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Stark raving mad

Posted by Gary Martin on January 05, 2007

In Reply to: Stark raving mad posted by David George on January 05, 2007

: Who know the origin of the phrase "Stark raving mad" and/or it's first recorded use.

One meaning of stark is 'vigorously' or 'to the fullest extent'. This was used as an intensifier to 'mad' in the original version of the phrase - 'stark mad'. That version was in use by 1489 when John Skelton used it in 'The Death of the Earl of Northumberland':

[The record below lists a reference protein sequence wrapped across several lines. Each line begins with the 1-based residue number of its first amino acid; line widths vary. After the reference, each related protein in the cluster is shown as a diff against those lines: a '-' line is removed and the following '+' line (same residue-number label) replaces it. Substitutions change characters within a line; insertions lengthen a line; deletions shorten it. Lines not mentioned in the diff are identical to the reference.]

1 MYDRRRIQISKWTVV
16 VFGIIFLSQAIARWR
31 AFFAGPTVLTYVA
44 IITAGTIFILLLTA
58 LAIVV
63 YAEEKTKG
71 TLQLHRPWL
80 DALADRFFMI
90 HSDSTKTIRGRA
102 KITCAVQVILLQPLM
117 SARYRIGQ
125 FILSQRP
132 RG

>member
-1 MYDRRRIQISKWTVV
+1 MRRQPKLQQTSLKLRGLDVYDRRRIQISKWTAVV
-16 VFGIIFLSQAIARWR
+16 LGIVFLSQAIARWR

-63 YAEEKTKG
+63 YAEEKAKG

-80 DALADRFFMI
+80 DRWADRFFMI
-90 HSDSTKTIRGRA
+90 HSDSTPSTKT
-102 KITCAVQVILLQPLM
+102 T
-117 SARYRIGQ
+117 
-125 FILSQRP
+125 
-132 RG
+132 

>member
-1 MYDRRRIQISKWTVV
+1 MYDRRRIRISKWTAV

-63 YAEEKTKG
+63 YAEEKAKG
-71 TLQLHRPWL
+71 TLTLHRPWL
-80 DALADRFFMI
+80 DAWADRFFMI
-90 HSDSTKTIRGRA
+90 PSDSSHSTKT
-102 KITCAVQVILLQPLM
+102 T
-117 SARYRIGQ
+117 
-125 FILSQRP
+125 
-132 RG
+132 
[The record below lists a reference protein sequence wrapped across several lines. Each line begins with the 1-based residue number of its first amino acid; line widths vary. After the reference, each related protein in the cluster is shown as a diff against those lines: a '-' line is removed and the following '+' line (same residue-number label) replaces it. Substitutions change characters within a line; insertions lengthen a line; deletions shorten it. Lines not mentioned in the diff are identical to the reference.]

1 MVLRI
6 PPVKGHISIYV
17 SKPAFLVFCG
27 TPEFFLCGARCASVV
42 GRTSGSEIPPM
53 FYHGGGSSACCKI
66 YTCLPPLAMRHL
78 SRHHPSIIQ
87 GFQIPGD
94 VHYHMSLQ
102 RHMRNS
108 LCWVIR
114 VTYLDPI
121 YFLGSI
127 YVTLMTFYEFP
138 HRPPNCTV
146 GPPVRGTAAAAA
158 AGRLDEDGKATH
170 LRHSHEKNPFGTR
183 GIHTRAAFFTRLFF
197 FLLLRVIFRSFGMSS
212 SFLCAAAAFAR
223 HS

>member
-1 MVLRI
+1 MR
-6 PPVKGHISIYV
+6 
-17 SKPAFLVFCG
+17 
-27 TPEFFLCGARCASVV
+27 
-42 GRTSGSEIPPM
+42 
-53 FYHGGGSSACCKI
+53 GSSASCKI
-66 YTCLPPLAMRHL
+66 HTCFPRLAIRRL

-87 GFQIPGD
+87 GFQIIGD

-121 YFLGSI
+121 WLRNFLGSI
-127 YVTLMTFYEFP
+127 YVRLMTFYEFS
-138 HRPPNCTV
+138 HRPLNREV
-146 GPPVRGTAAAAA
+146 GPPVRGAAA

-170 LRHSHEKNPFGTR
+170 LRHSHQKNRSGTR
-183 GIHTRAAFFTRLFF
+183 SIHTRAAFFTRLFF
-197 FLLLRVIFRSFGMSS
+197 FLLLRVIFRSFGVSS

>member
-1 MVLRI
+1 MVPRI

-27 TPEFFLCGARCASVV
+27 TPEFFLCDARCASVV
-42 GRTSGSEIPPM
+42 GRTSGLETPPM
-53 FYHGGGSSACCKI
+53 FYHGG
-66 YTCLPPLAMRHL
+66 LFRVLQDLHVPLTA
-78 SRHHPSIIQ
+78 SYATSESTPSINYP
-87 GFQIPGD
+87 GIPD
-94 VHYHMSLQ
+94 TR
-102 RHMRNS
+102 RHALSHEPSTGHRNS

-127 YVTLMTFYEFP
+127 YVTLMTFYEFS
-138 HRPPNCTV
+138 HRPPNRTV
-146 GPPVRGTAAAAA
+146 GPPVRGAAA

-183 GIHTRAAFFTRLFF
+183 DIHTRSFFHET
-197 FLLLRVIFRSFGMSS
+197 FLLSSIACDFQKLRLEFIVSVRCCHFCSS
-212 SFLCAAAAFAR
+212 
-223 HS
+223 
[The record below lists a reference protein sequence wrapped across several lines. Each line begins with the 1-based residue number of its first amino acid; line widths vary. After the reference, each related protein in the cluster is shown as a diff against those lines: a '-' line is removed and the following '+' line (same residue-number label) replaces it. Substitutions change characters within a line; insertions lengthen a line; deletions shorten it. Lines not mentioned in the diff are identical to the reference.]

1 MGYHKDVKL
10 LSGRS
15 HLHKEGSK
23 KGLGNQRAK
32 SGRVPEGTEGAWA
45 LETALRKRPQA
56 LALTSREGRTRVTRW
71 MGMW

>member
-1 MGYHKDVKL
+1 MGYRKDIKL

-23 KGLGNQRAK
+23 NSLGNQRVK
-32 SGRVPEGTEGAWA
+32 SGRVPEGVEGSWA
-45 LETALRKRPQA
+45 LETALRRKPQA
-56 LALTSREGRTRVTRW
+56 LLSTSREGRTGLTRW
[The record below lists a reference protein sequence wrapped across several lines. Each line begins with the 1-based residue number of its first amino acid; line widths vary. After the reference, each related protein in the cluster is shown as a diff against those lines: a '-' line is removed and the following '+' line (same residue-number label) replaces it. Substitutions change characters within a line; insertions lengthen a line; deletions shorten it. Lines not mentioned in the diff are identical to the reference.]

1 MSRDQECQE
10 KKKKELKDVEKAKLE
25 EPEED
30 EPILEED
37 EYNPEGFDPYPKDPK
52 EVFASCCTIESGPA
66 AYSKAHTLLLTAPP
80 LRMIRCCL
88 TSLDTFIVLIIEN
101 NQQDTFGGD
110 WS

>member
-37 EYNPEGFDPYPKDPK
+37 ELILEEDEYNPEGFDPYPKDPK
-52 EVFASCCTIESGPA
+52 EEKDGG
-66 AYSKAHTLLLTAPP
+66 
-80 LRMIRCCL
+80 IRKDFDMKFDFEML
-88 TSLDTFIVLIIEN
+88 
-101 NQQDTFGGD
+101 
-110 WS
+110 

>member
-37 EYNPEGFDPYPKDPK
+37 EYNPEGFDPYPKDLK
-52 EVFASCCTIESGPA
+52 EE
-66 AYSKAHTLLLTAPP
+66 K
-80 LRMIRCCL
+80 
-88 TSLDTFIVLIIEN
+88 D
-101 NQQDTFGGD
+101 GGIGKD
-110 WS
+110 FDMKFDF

"I say, ye comoners, why wer ye so stark mad?"

'Raving', and before that 'staring' were added later as further intensifiers. Herny Fielding used 'stark raving mad' in 'The Intriguing Chambermaid', 1734 and that was probably the first usage:

"I find I am distracted! I am stark raving mad!"